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Haefele’s Original Version
According to VanGundy (1981; 1988), John Haefele (1962) of Proctor and Gamble devised CNB to encourage idea generation within an organisation. A key advantage is that since the idea generation is extended over several weeks, the opportunity for incubation and exposure to a wide range of stimuli is readily available. Unfortunately the workload on the co-ordinator can be high if numerous people are taking part, however, that on the participants is very low.
Each participant is provided with a notebook (by the co-ordinator) describing the course of action and giving a broad problem statement. The notebook also contains some suggestions for generating ideas, such as:
- Transformation methods (reverse, expand, minimise)
- Exploration methods (listing problem characteristics or similar problems)
- Seeking remote associations (random stimuli from all five senses; unusual properties of other substances).
- Every day, for one month each participant writes one idea in the notebook.
- At regular periods during the month, participants are given further related information from the experts, the literature and colleagues.
- After four weeks, the participants present a brief written summary, giving:
- Their best idea to solve the problem
- Ideas for further investigations that might help solve the problem
- Any completely new ideas about issues unconnected to the problem.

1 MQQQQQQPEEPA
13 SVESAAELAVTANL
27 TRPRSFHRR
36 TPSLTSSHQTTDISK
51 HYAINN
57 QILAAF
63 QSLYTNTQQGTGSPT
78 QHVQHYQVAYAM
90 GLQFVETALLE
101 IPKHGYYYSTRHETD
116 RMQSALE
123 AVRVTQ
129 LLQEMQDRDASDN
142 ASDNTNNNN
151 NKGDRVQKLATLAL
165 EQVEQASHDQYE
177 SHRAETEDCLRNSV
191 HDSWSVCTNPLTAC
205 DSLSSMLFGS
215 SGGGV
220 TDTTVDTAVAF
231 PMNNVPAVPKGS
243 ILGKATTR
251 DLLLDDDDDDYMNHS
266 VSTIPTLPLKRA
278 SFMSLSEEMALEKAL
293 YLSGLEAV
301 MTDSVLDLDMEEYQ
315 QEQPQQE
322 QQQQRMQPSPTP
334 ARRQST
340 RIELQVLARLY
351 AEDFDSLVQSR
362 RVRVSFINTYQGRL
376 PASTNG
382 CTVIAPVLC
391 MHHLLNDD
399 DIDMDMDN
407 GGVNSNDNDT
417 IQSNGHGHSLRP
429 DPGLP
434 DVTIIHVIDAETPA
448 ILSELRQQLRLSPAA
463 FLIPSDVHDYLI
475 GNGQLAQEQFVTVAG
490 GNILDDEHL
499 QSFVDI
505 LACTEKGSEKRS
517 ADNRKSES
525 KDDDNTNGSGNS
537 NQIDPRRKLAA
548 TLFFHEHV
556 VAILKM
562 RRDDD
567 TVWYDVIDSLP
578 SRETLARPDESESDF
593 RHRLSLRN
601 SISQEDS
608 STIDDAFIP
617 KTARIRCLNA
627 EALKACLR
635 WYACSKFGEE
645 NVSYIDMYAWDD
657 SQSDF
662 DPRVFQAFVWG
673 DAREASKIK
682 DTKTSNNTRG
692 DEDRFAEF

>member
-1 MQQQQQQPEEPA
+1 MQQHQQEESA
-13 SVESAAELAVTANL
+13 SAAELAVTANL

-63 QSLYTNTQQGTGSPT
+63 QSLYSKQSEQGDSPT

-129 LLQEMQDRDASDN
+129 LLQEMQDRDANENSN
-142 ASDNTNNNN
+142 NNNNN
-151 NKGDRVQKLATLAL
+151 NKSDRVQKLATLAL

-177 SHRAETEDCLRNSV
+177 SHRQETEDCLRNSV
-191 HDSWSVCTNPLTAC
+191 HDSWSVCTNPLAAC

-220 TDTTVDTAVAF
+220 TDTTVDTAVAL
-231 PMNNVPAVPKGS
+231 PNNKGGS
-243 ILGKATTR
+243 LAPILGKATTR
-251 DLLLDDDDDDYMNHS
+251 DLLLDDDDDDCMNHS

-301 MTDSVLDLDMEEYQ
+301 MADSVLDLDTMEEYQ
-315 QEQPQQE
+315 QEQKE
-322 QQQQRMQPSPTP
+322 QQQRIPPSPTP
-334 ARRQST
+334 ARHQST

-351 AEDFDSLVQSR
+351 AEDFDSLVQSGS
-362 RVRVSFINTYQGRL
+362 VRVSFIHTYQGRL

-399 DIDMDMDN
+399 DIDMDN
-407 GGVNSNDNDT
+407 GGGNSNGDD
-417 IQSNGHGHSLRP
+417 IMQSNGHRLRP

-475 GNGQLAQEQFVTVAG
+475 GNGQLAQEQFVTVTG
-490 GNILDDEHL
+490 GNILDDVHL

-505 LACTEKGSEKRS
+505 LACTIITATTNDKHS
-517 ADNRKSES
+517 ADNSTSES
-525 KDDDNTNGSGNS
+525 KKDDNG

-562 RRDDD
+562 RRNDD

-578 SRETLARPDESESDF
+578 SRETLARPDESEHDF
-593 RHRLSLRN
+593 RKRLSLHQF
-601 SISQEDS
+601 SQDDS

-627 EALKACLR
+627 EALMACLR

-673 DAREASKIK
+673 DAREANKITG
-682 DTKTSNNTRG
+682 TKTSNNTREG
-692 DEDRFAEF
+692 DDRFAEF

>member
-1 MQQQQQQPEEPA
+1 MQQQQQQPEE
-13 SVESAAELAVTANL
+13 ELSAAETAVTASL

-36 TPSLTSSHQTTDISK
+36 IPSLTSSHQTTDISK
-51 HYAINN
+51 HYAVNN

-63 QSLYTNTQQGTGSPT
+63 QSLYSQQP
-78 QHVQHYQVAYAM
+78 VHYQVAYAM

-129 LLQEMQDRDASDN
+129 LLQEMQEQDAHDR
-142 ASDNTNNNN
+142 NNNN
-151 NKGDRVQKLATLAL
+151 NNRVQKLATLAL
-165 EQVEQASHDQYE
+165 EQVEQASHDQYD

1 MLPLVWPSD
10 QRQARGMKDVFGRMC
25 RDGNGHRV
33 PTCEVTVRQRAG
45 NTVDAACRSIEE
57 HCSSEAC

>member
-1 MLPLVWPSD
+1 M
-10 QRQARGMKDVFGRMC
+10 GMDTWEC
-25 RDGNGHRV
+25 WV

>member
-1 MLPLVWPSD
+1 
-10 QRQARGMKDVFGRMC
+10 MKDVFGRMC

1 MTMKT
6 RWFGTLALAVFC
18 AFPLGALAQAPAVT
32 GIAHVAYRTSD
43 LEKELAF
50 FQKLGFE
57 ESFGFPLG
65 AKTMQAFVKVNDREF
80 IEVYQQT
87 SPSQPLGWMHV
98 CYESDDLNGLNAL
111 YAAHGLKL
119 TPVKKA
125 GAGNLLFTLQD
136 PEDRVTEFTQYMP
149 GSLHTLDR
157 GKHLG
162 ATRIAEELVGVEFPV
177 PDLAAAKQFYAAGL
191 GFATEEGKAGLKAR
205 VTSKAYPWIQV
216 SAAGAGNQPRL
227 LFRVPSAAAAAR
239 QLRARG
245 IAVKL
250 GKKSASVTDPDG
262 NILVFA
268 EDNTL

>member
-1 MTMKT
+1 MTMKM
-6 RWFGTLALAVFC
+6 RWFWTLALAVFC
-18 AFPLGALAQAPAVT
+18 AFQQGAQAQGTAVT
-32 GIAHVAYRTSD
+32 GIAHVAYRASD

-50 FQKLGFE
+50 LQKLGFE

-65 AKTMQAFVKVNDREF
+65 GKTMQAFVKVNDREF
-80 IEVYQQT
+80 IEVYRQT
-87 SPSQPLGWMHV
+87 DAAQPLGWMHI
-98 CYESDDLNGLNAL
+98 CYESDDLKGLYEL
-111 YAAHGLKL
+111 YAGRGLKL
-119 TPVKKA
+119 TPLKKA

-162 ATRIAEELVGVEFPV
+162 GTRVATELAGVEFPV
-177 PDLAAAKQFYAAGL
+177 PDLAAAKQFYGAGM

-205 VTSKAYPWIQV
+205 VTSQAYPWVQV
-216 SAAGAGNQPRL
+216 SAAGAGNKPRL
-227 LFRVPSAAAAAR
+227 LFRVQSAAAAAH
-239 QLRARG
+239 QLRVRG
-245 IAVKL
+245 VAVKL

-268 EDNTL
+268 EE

- The notebooks are collected (by the co-ordinator), where the ideas are categorised and summarised.
- Participants can then view all the notebooks and the co-ordinator's report, after which there may be a general group discussion.
Pearson’s (1979) report is built on the basic structure of Haefel’s original version, but brings his version closer to the Delphi technique.
Participants are drawn from several organisations all over the country and provided with notebooks describing the procedure and giving a broad scenario-prediction task (e.g. about the factors likely to affect managers in the short, medium and long term and their possible consequences)
For up to 2 weeks each participant writes one idea per day in the notebook and then exchanges their notebook with a pre-assigned partner, reads the partner’s ideas, and then continues adding one idea a day to the partner’s book for a further week.
The notebooks are then collected and divided between a team of 3 co-coordinators (to reduce the administrative load) who highlight the key ideas. Responses are categorised (e.g. into issues vs. consequences) and recorded onto index cards. Alternative storyline scenarios are then developed (e.g. round one set of grouping in terms of political, social, technical, economic, personal and resource consequences and another in terms of short- medium- and long-term futures).
The scenarios are compared and discussed to generate further ideas.